Financial Planners Elite

Directory of the Leading UK Financial Advisers
Why Consider Making a Financial Plan?


Achieving your goals

Ultimately your financial plan should be about making the most of your life. We all know we are going to die one day, so why not aim to ensure that you have lived your life to its potential, and have done all the things you set out to do?

A strong financial base will give you the freedom to make choices for you and your family.

What happens to people without a plan?

We all have good intentions, so here are some genuine statistics which might prompt you to some action. We probably all know people who fit into these categories...


We are all living longer

In 1901 the average life expectancy at birth for a man was 45.  In 2002 this was 76. For those who make it to 65, men can expect to live until 81, women to age 84. Source: UK Government statistics website.

The state can't afford to provide for you

People tend to believe, wrongly, that the state will provide for them. As the population ages, the ratio of working people to retired will only get worse, meaning there will be fewer people available to pay for retirement benefits.

The basic state pension is currently £95.25 per week for a single person. This increases at a slower rate than average earnings, meaning it loses buying power over time.

The question is whether you would like to live on this amount when you get to retirement. What would you have to give up?

With an ageing population, it is no surprise that the Government is forced to cut benefits and extend retirement ages. Current proposals aim to increase the state retirement age to 68.


Savings, what savings?

According to a study by the Yorkshire Building Society, the average person's savings would last only 52 days. Think about your own outgoings. How long would your lifestyle last if you lost your income? Would you have enough put by to cope with an emergency?


"I won't get sick"

Hopefully you won't, but you might. According to the Department for Work and Pensions in 2007, you had a 1 in 13 chance of claiming on life assurance; a 1 in 8 chance of claiming for critical illness, and a 1 in 5 chance of claiming on an income protection plan. Yet, according to Mori in 2008, the same amount of people insured their teeth as their incomes! That's 6% if you're interested!

If you get sick the Government will give you £89.80 per week (ESA, long term benefit). If you do not pass the rigorous tests to get this benefit you are deemed to be able to look for work and therefore go on lower Jobseekers benefits.


How many days just to pay your tax bill?

The Adam Smith Institute calculates that you need to work until June 25th to pay your tax. That means, your money is not yours until you pass this point. Yet people talk about their income before tax. If you think of the expense of your tax bills, this puts your disposable income into perspective.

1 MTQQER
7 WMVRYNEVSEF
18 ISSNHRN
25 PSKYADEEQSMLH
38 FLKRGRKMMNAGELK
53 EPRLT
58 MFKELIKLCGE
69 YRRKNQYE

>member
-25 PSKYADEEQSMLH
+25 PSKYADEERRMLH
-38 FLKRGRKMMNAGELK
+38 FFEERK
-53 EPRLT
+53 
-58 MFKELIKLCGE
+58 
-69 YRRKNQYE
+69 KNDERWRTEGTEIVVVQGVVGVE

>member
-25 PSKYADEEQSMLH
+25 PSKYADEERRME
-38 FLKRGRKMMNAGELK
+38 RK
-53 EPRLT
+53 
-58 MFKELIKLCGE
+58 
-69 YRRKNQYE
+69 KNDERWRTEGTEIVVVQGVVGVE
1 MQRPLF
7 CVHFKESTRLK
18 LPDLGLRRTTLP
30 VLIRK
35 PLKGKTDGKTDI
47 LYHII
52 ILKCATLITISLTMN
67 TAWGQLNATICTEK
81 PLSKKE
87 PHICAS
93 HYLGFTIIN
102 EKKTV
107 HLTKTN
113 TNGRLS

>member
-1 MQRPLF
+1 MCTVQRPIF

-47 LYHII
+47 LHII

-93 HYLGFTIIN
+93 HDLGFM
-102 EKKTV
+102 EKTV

A debt mountain

The average household debt in the UK (excluding mortgages) is £9,180; if you take out those who have no personal loans this rises to £21,355. If you include mortgages this is £58,290. See creditaction.org.uk

Many people use debt to fund their existing lifestyle, which only serves to feather the nests of those lending money.

As well as this, there is a worrying trend to use interest only mortgages. This help people to save money and provides flexibility, but many people do nothing to work towards paying off the capital of their loans. This could lead to severe consequences later in life.


How much money do I need to retire?

Obviously this depends on your expectations in retirement. As a rule of thumb, you should be able to achieve an income of around 5% a year from your cash assets (pensions, ISAs etc). Thus, if you have £100,000 this would equate to roughly £5,000 per year. Of course, this all depends on the age you are, how much risk you want to take and so on.


Want some help?

What this means is that the traditional retirement no longer applies. We are more active, and live for longer; therefore we need more money and probably want more flexibility.

Financial planning is about breaking your financial life into manageable chunks so you can make progress in all of these. Your plan will allow you to prioritise your needs, so that the most important are dealt with first.

We work closely with our clients to develop and maintain their financial plans. If you would like some help in preparing your plan, please contact us.

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